I'm reminded of something I learned years ago at Boeing in an office automation class. Computers were beginning to show up like mushrooms in every office. The instructor emphasized to managers that there would be resistance to change. He gave the example of graphic artists who produced some fantastic artwork for posters, charts, and displays for the company. For decades, these talented artists had used colored pens - Koh-I-Noor Rapidograph Pens, rulers, tape, and compasses to create near photographic-quality artwork for the company. Now, they would be expected to do the work with computers.
He acknowledged that the computers would produce more detailed artwork in much less time than the old method, but he cautioned us to understand that some artists had been working in the old way for twenty years or more. They had pioneered new techniques that others adopted. They had "toolboxes" packed with the tools of their trade, and now they were being told to take that home and use a computer; their outdated tools were obsolete. Their entire career, sense of accomplishment, and self-worth revolved around the tools in their box and the art they had produced. The next generation came along, basically telling them that they and their skills were obsolete. He warned that they would not immediately embrace this new technology; some might never accept it.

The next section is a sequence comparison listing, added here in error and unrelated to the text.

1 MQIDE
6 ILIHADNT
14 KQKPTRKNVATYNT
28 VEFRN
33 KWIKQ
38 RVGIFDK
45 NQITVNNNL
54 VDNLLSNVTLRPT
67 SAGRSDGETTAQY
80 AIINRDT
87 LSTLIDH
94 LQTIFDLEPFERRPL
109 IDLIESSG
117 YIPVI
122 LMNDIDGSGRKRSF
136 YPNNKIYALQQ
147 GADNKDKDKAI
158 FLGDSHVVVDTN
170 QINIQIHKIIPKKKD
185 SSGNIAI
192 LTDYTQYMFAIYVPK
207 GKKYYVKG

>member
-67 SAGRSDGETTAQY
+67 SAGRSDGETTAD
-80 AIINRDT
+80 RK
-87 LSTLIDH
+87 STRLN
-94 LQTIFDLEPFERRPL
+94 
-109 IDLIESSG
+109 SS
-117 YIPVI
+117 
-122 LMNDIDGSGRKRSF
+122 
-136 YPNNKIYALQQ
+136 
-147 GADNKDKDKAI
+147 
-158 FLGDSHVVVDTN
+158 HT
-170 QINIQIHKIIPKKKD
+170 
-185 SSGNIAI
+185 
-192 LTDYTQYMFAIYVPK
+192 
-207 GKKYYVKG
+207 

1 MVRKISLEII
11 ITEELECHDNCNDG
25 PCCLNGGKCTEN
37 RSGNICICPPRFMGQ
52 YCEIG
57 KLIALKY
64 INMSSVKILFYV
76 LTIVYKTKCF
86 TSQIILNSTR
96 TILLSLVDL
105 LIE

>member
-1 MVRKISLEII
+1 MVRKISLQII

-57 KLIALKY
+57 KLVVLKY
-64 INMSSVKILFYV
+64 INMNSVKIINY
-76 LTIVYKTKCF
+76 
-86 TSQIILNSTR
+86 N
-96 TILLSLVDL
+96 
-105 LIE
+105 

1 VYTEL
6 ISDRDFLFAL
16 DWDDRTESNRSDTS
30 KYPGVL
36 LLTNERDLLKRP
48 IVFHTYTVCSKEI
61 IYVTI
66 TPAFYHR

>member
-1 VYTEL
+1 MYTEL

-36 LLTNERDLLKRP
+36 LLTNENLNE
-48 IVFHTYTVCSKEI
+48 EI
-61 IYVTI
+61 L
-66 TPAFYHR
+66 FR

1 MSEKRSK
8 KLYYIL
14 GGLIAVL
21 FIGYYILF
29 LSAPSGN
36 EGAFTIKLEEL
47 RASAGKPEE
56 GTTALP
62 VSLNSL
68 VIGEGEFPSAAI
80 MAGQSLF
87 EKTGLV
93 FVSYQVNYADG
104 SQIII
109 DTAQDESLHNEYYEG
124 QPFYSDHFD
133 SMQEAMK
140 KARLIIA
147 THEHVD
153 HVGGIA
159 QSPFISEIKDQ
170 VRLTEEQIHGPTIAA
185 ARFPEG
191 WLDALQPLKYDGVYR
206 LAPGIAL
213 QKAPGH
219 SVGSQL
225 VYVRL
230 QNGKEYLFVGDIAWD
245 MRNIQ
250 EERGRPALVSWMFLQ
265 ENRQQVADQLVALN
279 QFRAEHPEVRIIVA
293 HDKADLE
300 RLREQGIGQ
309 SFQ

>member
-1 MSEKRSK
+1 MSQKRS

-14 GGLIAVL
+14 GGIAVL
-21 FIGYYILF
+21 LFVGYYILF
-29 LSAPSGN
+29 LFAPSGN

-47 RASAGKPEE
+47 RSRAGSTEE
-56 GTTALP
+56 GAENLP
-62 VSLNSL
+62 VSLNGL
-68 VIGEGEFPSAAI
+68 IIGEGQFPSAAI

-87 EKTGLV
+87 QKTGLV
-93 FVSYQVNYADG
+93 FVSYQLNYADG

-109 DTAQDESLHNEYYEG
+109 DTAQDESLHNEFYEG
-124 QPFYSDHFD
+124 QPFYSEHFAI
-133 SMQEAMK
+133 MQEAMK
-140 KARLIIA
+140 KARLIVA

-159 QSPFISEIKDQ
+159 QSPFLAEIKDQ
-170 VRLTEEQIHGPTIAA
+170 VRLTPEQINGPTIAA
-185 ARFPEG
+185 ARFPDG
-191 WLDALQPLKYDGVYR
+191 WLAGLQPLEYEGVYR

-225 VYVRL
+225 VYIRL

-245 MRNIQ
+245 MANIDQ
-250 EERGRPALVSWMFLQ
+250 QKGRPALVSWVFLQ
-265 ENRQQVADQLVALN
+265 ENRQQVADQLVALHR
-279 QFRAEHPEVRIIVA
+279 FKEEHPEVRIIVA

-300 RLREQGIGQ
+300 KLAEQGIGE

This is the essence of change and social evolution. Every generation has gone through this since the beginning of time. The older generation is the architect of what is, and the new generation is the architect of what will be. Today's more senior politicians may resist change and cling to the old ways; after all, they designed the system we have today based on the principles they believed in when they were young. They aren't going to drop everything that has defined their life and career just because some upstart has a new idea. They forget that fifty or sixty years ago, they were the upstart generation pushing for change. This is the natural cycle of life and the heartbeat of evolution.
Like the old dominant lion, they will move on in time, and the young lions will take over. We have to be patient and understanding while at the same time resisting their effort to return to the past.